Reflection on Imbolc by Rev Mark Gallup

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Imbolc

February 2nd is Midwinter Day or the Celtic festival of Imbolc. It marks the turn from high winter to the warmth that will eventually bring spring. In this country, we know it as Groundhog Day.
“If this day be sunny and bright, Winter again will show its might.
If this day be cloudy and grey, Winter soon will pass away.”[1]

Whatever the weather of the day, Imbolc gives us reason to contemplate the changing seasons. Though the harshness and bitterness of winter is at its height, small indications of new life began to appear. So dress warm and go outside to sit in contemplation – in daylight and in darkness – on the changing of the seasons. See if the day be “sunny and bright” or “cloudy and gray”. Do this weekly and see if you don’t notice the mating squirrels chase each other, hear the territorial “phee-bee” call of the chickadees sound in the trees, and observe the northward march on the horizon of the setting sun. Plant a seed and watch it grow in anticipation of spring.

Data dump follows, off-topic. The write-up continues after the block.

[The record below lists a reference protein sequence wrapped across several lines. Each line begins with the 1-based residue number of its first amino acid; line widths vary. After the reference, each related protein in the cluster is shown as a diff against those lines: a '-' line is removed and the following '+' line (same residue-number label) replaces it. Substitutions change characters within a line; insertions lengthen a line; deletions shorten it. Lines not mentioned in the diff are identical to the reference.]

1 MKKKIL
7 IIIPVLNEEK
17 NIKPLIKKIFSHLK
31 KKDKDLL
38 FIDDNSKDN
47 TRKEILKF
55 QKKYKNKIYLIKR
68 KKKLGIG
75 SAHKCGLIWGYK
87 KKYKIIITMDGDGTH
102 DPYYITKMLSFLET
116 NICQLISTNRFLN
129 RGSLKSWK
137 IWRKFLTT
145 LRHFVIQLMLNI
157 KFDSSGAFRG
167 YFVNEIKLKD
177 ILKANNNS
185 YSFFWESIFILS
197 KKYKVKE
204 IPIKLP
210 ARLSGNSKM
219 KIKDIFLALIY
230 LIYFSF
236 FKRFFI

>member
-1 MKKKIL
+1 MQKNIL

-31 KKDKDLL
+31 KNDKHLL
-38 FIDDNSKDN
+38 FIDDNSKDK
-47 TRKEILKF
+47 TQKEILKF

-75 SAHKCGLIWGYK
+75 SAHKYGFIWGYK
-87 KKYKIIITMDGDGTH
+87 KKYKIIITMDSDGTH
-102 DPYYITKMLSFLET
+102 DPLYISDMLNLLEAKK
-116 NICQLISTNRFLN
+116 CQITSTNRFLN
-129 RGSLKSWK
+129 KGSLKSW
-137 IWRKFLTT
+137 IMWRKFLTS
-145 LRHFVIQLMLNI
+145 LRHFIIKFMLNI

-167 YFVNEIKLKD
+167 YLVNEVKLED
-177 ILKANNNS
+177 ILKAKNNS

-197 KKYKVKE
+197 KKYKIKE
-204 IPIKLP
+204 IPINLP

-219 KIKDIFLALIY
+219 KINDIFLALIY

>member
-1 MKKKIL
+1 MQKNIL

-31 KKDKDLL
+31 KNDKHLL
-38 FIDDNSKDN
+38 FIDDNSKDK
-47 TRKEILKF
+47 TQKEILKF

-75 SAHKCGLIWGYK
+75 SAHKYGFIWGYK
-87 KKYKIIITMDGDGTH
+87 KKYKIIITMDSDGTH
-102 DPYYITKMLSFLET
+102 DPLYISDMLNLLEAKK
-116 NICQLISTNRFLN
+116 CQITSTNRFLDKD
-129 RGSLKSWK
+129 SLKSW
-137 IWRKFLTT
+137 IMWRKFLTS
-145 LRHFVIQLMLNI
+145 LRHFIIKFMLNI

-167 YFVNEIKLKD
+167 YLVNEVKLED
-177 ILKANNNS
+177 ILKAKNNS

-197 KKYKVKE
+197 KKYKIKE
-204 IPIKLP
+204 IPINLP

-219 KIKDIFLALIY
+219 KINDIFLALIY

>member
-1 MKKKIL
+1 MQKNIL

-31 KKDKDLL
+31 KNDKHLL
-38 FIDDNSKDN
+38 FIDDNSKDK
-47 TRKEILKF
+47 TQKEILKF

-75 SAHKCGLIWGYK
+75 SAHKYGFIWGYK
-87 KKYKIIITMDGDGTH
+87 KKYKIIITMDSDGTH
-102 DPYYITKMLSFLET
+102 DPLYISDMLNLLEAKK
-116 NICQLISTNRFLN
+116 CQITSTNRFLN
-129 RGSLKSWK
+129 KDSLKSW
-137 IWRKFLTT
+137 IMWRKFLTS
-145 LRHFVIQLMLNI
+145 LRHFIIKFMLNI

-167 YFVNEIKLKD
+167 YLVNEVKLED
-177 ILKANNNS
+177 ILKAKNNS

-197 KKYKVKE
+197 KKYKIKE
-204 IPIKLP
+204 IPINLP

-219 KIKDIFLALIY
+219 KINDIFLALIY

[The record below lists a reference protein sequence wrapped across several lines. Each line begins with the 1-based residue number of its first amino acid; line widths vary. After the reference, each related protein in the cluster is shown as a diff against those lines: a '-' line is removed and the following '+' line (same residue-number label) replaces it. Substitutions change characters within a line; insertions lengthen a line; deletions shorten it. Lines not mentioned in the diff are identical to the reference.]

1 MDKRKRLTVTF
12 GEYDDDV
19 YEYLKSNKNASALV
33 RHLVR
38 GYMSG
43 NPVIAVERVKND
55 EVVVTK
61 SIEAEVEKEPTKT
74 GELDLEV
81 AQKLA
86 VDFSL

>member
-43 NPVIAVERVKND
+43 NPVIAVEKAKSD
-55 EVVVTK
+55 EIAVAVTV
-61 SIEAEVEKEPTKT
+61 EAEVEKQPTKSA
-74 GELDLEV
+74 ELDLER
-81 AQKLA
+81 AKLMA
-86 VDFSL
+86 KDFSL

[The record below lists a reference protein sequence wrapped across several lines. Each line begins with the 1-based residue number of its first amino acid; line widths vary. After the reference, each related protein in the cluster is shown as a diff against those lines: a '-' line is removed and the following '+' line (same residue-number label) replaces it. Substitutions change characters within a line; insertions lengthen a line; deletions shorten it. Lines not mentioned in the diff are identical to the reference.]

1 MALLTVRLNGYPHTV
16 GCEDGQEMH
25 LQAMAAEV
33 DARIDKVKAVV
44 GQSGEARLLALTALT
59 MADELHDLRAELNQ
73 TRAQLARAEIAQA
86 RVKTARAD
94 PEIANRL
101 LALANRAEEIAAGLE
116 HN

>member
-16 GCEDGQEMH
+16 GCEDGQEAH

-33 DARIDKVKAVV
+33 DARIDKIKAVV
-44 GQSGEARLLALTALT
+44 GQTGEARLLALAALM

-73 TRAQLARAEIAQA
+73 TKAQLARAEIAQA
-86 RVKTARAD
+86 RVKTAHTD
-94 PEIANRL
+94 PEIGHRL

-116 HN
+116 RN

Imbolc has a Pagan pedigree with its ancient roots in the Celtic lands of Britain and Ireland. It is traditionally the time when lambs are born and ewe’s come into their milk. “Imbolc” comes from two words that refer to this lactation. This flow of milk foreshadows the turn of the seasons to spring when life-giving forces return.
Imbolc was also the festival of Brigid, the Celtic Triple Goddess.
“When she raised her white wand on this day, it is said to have breathed life into the mouth of the dead Winter and to bring him to open his eyes to the tears and the smiles, the sighs and the laughter of Spring.”[2]

Brigid is associated with wells and the healing arts, with poetry and inspiration, and with fire and smith-crafting. Brigid’s wells are scattered throughout the British Isles and are still visited regularly by those who continue to seek her energy and healing. On Imbolc, Brigid’s sacred springs and wells were cleaned and her shrines lit with candles. This is in part why the early church replaced this festival with Candlemas.